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From Wikipedia, the free encyclopedia

An illustration from Lewis Carroll's 1865 novel Alice's Adventures in Wonderland, depicting the fictional protagonist, Alice, playing a fantastical game of croquet

Fiction is any creative work, chiefly any narrative work, portraying individuals, events, or places that are imaginary or in ways that are imaginary.[1][2][3] Fictional portrayals are thus inconsistent with history, fact, or plausibility. In a traditional narrow sense, "fiction" refers to written narratives in prose – often referring specifically to novels, novellas, and short stories.[4][5] More broadly, however, fiction encompasses imaginary narratives expressed in any medium, including not just writings but also live theatrical performances, films, television programs, radio dramas, comics, role-playing games, and video games. The publishing industry divides fiction into adult fiction, young adult fiction, new adult fiction, and children's fiction.

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Transcription

Definition and theory

Typically, the fictionality of a work is publicly expressed and so the audience expects the work to deviate in some ways from the real world rather than presenting, for instance, only factually accurate portrayals or characters who are actual people.[6] Because fiction is generally understood to not fully adhere to the real world, the themes and context of a work, such as if and how it relates to real-world issues or events, are open to interpretation.[7] Since fiction is most long-established in the realm of literature (written narrative fiction), the broad study of the nature, function, and meaning of fiction is called literary theory, and the narrower interpretation of specific fictional texts is called literary criticism (with subsets like film criticism and theatre criticism also now long-established). Aside from real-world connections, some fictional works may depict characters and events within their own context, entirely separate from the known physical universe: an independent fictional universe. The creative art of constructing such an imaginary world is known as worldbuilding.

Literary critic James Wood argues that "fiction is both artifice and verisimilitude", meaning that it requires both creative inventions as well as some acceptable degree of believability to its audience,[8] a notion often encapsulated in the poet Samuel Taylor Coleridge's idea of the audience's willing suspension of disbelief. The effects of experiencing fiction, and the way the audience is changed by the new information they discover, has been studied for centuries. Also, infinite fictional possibilities themselves signal the impossibility of fully knowing reality, provocatively demonstrating important notions of philosophy, such as there potentially being no criterion to measure constructs of reality.[9]

Fiction and reality

In contrast to fiction, creators of non-fiction assume responsibility for presenting information (and sometimes opinion) based only in historical and factual reality. Despite the traditional view that fiction and non-fiction are opposites, some works (particularly in the modern era) blur this boundary, particularly works that fall under certain experimental storytelling genres—including some postmodern fiction, autofiction,[10] or creative nonfiction like non-fiction novels and docudramas—as well as the deliberate literary fraud of falsely marketing fiction as nonfiction.[11] Furthermore, even most works of fiction usually have elements of, or grounding in, truth of some kind, or truth from a certain point of view. The distinction between the two may be best defined from the viewpoint of the audience, according to whom a work is non-fiction if its people, settings, and plot are perceived entirely as historically or factually real, while a work is regarded as fiction if it deviates from reality in any of those areas. The distinction is further obscured by a philosophical understanding, on the one hand, that the truth can be presented through imaginary channels and constructions, while, on the other hand, works of the imagination can just as well bring about significant new perspectives on, or conclusions about, truth and reality.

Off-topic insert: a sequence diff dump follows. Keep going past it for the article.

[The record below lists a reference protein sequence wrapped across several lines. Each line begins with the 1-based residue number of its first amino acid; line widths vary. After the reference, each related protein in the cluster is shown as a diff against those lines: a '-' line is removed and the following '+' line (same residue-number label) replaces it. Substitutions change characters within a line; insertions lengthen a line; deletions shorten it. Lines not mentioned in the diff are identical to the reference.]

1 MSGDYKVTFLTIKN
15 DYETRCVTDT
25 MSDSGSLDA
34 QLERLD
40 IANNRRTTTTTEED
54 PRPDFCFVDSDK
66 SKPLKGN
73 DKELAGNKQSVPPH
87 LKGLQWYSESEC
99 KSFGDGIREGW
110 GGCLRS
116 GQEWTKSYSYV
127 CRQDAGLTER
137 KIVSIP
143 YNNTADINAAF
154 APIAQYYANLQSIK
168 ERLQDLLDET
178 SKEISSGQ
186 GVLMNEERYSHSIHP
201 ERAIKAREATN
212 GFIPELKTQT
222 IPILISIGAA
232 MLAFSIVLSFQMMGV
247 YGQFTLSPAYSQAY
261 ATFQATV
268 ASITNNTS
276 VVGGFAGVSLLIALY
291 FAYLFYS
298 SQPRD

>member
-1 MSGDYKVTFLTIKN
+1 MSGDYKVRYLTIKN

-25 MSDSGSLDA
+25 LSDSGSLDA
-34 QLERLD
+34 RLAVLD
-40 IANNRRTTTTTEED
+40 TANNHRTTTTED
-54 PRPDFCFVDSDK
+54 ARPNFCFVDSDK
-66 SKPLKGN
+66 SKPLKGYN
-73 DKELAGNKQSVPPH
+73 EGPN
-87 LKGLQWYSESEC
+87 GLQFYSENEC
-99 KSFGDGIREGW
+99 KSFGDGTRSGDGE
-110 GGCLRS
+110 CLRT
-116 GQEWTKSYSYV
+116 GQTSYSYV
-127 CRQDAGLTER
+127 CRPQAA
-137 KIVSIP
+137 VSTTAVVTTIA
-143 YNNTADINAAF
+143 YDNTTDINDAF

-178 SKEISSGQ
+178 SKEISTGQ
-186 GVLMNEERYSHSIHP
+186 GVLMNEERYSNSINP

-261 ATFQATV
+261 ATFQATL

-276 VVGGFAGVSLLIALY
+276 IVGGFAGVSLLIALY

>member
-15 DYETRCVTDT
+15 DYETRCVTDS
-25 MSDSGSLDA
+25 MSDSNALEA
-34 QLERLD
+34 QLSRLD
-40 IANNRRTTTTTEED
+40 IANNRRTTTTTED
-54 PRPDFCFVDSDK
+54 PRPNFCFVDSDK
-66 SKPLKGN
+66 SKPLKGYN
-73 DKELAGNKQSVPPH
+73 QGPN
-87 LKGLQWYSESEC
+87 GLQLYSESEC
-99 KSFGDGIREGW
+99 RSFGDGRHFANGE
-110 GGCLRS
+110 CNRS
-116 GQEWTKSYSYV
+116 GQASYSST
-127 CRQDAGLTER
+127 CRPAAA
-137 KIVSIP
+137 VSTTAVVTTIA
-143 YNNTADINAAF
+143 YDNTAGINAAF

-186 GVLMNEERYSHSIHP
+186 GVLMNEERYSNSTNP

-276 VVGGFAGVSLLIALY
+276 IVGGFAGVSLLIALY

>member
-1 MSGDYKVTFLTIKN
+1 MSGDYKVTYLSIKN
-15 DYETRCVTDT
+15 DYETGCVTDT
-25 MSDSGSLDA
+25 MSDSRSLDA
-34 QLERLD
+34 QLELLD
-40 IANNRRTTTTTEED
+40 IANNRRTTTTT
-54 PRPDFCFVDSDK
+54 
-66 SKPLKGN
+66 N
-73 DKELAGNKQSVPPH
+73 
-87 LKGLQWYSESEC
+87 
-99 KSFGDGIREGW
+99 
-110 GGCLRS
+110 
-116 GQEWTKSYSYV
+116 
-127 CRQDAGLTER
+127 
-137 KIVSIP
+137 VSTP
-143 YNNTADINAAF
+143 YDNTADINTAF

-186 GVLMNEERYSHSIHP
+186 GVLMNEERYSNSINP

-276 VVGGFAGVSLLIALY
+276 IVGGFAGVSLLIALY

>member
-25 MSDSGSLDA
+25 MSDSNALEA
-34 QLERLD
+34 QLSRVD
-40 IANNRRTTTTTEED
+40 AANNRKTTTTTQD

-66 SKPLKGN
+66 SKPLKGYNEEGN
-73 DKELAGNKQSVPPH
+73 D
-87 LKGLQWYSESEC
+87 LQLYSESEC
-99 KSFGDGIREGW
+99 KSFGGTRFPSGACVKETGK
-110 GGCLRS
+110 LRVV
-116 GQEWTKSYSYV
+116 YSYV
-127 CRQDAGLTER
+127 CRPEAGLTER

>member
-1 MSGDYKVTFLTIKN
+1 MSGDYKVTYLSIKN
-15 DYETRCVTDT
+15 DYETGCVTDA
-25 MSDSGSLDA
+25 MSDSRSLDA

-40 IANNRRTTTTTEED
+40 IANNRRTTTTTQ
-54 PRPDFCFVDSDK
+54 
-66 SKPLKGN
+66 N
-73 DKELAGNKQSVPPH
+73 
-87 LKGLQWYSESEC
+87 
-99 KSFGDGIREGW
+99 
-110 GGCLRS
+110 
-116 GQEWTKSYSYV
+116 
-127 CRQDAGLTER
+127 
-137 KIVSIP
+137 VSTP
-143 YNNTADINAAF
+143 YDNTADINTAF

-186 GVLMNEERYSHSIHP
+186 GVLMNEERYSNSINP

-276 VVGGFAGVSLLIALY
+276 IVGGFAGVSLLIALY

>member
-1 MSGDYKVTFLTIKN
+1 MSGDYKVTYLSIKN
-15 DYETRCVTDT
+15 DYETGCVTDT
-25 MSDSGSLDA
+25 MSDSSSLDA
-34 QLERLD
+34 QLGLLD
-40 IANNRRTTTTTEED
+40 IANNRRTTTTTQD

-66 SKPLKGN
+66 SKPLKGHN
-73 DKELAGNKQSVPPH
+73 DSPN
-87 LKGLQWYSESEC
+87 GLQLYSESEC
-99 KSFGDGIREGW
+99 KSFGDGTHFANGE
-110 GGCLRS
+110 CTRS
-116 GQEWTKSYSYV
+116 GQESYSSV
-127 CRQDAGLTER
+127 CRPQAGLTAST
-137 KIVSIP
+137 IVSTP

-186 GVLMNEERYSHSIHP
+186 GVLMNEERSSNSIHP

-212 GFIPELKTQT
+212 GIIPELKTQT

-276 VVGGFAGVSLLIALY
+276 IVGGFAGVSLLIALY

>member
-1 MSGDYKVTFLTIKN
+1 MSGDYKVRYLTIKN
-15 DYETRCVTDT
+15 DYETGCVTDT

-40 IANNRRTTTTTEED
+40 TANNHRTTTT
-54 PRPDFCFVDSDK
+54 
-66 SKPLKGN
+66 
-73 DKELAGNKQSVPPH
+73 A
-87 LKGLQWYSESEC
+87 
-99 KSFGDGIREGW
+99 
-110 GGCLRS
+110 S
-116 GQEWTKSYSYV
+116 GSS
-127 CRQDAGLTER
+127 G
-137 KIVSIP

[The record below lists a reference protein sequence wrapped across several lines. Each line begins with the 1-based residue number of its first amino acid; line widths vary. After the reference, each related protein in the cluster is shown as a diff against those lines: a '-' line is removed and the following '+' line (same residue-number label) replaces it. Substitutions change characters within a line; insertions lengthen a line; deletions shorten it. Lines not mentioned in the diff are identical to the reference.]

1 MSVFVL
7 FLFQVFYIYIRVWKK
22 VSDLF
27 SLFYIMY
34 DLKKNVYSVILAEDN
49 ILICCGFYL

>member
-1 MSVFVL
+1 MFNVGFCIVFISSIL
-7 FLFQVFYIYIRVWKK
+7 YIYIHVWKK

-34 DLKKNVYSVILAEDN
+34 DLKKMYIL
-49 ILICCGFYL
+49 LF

A greater degree of adherence to realism or plausibility characterizes the umbrella genre of realistic fiction, while a lesser degree characterizes the umbrella genre of speculative fiction. Realistic fiction involves a story whose basic setting (time and location in the world) is, in fact, real and whose events could believably happen in the context of the real world. Contrarily, speculative fiction involves a story where the opposite is the case. For instance, speculative fiction may depict an entirely imaginary universe or one in which the laws of nature do not strictly apply (often, the genre of fantasy). Or, it depicts true historical moments, except that they have concluded differently than in real life or have been followed by new imaginary events (the genre of alternative history). Or, it depicts some other non-existent location or time-period, sometimes even including impossible technology or technology that defies current scientific understandings or capabilities (the genre of science fiction). All types of fiction invite their audience to explore real ideas, issues, or possibilities using an otherwise imaginary setting or using something similar to reality, though still distinct from it.[note 1][note 2]

History